Child of God

He's got the whole world in His hands!

Beautiful Llandudno - one of our very favourite places!

“As he walked along, he saw Levi, son of Alphaeus, sitting in the tax collector’s booth. ‘Follow me’, Jesus told him, and Levi got up and followed him.” (Mark 2:14)

Hello again. I trust you’re all well. We’ve had a rather dramatic week, as a member of the family had an episode in hospital but, praise to God, is now on their way back to full health and strength. You just never know what life is going to throw at you next, do you?

Levi (another name for Matthew) was one of Jesus’s chosen disciples. More than any other disciple, Matthew knew how much it would cost to follow Jesus, yet he didn’t hesitate for a moment. When he left his tax collecting booth, he guaranteed himself unemployment. For several other disciples, there was always fishing to return to but, for Matthew, there was no turning back.

From a despised tax collector to a follower of Jesus was a dramatic U-turn. Jesus used Matthew’s skills as a record keeper to record what was going on around him. A keen observer, a meticulous and accurate recorder of events, Matthew actually wrote the first of the four Gospels in the New Testament.

Each of us is one of God’s works in progress. God trusts us with skills and abilities, along with the capability to serve Him. Matthew couldn’t have known that God would use his skills as a tax collector to record the greatest story ever lived. God has a meaningful purpose for each of us too.

When I became a Christian, I was not working, as I was recovering from a breakdown. I have, however, always enjoyed writing and had begun keeping a journal to record my feelings, on the advice of my counsellor. Several years later, I used these jottings as the basis of my blog, which I only started two years ago when I was furloughed from my job. I believe that my gift from the Lord is my way with words and this is my thanks to Him, my way of using His gift to me.

Levi, a Jew, was appointed by the Romans to be the area’s tax collector, collecting taxes from citizens, as well as merchants travelling through the town. Tax collectors were expected to take a commission on the taxes they collected. Most of them over-charged, in order to benefit themselves. The Jews despised them because of their reputation.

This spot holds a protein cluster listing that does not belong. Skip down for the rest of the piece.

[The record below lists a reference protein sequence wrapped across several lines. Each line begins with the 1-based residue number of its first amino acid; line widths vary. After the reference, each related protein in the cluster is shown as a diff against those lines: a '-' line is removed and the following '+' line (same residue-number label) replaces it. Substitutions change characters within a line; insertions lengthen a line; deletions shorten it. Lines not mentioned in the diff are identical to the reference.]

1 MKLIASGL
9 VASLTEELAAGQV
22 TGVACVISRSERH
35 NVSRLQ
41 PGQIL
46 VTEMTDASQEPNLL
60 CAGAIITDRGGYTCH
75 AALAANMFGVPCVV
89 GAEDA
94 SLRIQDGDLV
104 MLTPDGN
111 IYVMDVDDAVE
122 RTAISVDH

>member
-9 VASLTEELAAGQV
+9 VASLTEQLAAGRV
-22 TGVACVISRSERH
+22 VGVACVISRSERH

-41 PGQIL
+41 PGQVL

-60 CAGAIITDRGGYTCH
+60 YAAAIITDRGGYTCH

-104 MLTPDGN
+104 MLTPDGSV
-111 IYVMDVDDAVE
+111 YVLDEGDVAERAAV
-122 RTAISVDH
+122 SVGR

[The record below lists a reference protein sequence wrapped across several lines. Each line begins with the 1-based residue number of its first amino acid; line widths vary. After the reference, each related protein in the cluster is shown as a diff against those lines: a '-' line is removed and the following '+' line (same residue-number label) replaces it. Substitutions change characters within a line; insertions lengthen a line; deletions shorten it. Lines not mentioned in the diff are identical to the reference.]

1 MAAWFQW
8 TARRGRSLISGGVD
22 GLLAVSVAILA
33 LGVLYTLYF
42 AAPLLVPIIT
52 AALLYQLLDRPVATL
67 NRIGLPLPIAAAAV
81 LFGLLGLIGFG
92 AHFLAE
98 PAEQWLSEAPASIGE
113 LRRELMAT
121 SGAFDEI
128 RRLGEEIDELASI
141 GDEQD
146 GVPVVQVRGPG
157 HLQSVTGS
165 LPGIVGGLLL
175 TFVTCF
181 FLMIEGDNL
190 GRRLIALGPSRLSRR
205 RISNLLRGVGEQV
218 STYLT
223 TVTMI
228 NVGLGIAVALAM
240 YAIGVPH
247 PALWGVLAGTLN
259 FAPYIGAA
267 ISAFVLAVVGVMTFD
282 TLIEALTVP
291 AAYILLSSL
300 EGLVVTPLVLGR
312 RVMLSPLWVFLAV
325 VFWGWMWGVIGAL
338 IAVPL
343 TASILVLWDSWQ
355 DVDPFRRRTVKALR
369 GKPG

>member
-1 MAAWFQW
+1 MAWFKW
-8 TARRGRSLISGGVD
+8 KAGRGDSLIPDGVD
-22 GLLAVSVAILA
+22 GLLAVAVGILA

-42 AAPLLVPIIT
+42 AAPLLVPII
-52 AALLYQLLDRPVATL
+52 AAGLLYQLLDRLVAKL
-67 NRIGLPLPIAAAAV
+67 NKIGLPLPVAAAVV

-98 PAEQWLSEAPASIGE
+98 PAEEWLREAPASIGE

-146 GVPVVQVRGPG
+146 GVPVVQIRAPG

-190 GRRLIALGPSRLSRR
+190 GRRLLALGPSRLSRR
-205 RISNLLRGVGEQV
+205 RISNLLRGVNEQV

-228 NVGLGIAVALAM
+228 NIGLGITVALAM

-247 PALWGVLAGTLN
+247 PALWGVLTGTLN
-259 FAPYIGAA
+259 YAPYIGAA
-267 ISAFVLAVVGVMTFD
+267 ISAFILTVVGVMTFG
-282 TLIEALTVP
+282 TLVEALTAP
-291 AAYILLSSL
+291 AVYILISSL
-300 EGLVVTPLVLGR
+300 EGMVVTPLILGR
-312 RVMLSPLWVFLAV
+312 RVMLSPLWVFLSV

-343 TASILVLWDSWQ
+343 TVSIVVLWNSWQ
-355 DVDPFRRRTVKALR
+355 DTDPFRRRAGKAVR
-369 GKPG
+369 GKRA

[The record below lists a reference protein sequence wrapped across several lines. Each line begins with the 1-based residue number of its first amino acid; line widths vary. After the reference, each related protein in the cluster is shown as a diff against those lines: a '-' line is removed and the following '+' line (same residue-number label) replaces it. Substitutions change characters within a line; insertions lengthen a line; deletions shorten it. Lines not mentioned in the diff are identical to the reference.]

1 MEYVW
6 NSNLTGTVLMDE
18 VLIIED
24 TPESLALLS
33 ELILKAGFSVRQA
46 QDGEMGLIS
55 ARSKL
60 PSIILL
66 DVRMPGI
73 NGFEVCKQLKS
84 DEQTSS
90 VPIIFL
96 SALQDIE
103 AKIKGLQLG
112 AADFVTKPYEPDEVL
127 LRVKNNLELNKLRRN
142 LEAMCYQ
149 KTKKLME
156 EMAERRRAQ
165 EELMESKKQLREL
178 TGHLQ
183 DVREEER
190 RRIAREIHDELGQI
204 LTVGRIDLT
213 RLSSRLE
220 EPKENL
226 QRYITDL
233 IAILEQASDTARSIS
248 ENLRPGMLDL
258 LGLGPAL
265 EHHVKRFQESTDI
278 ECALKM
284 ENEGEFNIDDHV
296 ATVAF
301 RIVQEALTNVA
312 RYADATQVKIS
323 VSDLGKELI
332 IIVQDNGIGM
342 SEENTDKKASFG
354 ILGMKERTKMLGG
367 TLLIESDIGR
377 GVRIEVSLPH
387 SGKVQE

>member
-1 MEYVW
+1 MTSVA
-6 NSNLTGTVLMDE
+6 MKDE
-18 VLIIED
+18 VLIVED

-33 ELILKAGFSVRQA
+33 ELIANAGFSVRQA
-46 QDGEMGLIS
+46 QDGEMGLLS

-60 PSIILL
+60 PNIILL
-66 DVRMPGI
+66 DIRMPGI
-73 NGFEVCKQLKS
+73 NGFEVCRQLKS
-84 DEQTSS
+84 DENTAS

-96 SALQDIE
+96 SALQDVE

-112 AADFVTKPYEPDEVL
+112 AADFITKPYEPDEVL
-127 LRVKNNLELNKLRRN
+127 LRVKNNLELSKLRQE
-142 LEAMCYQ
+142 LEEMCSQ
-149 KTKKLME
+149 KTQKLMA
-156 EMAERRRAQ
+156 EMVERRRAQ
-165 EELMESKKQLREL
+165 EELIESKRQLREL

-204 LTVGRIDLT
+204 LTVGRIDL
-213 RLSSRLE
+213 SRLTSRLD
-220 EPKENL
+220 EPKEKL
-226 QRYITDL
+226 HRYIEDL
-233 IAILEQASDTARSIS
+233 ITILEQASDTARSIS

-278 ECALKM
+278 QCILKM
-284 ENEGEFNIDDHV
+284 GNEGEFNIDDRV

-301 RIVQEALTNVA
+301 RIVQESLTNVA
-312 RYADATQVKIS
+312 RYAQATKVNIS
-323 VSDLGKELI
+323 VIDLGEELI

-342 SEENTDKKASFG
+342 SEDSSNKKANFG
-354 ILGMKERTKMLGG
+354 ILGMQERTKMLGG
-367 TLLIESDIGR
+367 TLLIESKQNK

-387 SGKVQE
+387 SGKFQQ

When Jesus called Matthew to be one of His disciples, Matthew gave up a lucrative career; sometimes, the decision to follow Christ requires difficult choices. Matthew actually repented of his years of stealing from people; he offered to return any money, plus interest, that he had unlawfully extracted. He was a changed man and his was a changed life.

The day that Levi met Jesus, he held a meeting at his house to introduce others to Jesus. Levi didn’t waste any time in starting to witness, but new believers can share their faith right away.

While Jesus was having dinner at Matthew’s house, many tax collectors came and ate with Him and His disciples. Jesus hurt His own reputation, as Matthew had cheated many people before Jesus found and changed Him.

“When the Pharisees saw this, they asked his disciples, ‘Why does your teacher eat with tax collectors and sinners?” (Matthew 9:11)

The Pharisees were a strict group of religious Jews who insisted on exact obedience to the Jewish law and traditions. They were very influential in synagogues. They constantly tried to trap Jesus and thought His association with ‘baddies’ was the perfect opportunity. They were more concerned with their own appearance of holiness than with helping people. They truly were the kind of people we would refer to as ‘holier than thou’! But God is concerned for all people – we’re all sinners, after all.

“Jesus said, ‘It is not the healthy who need a doctor, but the sick… for I have not come to call the righteous, but sinners.” (Matthew 9:12-13)

Those who are sure they are righteous cannot be saved, because the first step to following Christ is acknowledging our need of Him, and admitting that we don’t have all the answers.